The head of the UK's Secret Intelligence Service (SIS) [official website] made a public statement Thursday defending the use of secrecy [text] for protecting national security, but also acknowledging concerns over some of the agency's adopted tactics. SIS Chief John Sawers [BBC profile] addressed questions about the value of a secret intelligence effort and whether the public could be confident that the SIS's work is "lawful, ethical, and in their interests." Of the three services forming the UK intelligence community, SIS,also known as MI6, specializes in operations abroad, dealing with threats and gathering intelligence from various sources around the world. In his speech, Sawer outlined the process the agency uses to obtain, report and protect intelligence information. He defended the SIS secrecy practices related to protecting British citizens from al Qaeda [JURIST news archive] terrorist operations, cyber threats and proliferation of nuclear weapons, and emphasized the importance of secrecy in facilitating long-range strategic intelligence and military support and security. The National Security Council and the 1994 Intelligence Services Act [text] set the legal framework for SIS conduct and ensure that the SIS is held accountable for its actions. Sawer formally communicated the SIS's position on torture [JURIST news archive]:
Torture is illegal and abhorrent under any circumstances, and we have nothing whatsoever to do with it. If we know or believe action by us will lead to torture taking place, we're required by UK and international law to avoid that action. And we do, even though that allows the terrorist activity to go ahead.Finally, Sawer noted his concern about Parliament's decision to allow intelligence information in the courts without confidence of protection, but recognized the delicate balance between a duty to protect the public from security threats and the rights of citizens to raise complaints and have access to fair trials. This speech marks the first public address by a serving chief of the agency in its 101-year history.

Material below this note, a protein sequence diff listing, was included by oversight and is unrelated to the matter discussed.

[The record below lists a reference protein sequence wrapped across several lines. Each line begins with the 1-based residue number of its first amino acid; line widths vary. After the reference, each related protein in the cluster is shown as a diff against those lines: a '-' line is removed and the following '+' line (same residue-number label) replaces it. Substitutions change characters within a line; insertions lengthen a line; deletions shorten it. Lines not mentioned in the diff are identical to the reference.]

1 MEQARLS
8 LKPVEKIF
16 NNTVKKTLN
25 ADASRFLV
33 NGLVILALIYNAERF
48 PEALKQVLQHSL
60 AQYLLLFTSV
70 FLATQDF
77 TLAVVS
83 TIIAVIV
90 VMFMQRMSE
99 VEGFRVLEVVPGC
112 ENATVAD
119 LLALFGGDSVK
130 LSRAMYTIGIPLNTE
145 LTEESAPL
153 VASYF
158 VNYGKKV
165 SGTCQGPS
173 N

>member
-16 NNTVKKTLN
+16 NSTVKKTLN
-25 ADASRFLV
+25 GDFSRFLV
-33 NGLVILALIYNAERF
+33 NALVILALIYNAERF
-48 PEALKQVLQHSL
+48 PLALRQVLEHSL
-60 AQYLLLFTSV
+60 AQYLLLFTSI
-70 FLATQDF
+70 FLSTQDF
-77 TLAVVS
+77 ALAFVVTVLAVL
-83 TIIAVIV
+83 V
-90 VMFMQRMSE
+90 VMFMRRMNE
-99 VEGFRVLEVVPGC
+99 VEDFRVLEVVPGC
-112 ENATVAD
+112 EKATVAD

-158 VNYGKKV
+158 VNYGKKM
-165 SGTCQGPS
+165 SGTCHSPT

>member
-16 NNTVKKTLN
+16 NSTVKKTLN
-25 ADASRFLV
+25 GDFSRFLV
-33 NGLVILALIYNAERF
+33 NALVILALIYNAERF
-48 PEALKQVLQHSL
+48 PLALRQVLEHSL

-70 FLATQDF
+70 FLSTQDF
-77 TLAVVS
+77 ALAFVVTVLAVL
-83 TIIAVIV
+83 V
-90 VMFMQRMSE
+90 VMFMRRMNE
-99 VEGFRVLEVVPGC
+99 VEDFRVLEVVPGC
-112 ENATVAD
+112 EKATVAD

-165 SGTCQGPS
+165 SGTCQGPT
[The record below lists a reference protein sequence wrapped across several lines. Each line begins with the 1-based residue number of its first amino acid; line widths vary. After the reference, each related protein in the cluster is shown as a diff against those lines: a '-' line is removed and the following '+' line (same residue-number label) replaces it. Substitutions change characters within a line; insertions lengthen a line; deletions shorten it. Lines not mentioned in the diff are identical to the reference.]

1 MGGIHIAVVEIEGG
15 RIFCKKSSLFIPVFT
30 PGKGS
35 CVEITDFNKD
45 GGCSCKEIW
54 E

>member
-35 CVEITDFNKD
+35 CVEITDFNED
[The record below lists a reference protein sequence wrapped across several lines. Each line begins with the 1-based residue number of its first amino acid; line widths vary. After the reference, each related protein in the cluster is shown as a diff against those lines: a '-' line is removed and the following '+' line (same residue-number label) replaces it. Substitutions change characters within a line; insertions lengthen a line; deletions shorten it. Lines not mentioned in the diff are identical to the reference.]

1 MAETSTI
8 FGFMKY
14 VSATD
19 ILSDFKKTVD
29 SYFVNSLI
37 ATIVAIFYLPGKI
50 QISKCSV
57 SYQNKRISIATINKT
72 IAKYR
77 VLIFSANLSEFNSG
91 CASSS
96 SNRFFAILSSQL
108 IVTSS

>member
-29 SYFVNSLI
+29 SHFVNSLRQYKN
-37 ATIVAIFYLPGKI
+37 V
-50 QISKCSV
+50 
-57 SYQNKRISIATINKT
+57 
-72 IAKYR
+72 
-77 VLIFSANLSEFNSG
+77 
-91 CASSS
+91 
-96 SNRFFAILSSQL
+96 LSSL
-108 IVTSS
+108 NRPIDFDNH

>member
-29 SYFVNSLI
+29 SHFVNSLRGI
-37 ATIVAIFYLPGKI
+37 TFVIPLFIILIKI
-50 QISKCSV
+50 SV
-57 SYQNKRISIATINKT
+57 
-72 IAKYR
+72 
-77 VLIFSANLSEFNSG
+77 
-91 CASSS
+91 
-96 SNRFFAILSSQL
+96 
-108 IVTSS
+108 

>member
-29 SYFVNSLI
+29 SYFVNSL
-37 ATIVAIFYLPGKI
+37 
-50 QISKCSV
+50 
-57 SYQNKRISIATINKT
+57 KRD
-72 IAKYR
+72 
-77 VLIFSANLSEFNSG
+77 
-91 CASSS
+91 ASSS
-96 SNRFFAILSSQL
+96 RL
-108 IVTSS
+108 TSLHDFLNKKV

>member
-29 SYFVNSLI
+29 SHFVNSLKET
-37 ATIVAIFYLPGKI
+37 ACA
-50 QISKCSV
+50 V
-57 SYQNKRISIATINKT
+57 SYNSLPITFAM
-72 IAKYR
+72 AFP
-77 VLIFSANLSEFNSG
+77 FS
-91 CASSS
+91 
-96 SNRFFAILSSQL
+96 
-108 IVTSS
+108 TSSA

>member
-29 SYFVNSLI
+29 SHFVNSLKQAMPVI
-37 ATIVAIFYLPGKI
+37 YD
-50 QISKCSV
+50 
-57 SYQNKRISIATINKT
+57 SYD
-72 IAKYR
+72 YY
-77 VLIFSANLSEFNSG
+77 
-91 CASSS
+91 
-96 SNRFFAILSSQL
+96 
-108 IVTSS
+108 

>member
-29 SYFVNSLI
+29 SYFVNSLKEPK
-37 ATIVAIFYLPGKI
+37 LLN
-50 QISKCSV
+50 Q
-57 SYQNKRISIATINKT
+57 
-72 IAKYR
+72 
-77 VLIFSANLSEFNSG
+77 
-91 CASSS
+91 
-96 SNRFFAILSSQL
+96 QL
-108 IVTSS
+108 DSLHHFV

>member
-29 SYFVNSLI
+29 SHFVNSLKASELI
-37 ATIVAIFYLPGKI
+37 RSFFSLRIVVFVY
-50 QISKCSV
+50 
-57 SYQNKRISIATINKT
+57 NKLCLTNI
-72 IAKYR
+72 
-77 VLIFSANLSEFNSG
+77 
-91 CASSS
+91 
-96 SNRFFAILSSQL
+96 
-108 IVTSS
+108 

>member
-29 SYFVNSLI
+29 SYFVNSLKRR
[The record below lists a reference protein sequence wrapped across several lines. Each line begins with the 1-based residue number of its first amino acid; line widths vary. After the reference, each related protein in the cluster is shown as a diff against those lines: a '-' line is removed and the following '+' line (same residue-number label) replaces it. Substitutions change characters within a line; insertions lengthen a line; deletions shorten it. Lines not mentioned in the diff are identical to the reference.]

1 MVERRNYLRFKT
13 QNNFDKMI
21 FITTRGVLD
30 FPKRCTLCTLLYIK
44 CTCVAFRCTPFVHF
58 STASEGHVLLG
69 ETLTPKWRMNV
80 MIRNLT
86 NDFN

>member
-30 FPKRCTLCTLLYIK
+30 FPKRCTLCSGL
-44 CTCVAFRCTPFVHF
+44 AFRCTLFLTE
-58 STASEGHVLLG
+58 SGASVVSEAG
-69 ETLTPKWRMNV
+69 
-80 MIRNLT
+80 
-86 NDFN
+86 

This is not the first time the SIS has been forced to address the issues surrounding secrecy and torture. These issues were underscored in May when the England and Wales Court of Appeal [official website] handed down a judgment [text; JURIST report] overturning a ruling of a UK high court, which held that defendants, members of MI5 [official website] and MI6, could utilize a "closed material procedure" that would allow them to rely on certain evidence without disclosing it to opposing counsel or committing it to the public record. In February, an appeals court ruled [JURIST report] that the government must disclose several paragraphs [text] detailing the allegations of mistreatment of terrorist suspect Binyam Mohamed [JURIST news archive] that were previously omitted from an earlier ruling in his criminal trial. Mohamed was returned to the UK in 2009, four months after charges against him were dismissed [JURIST reports].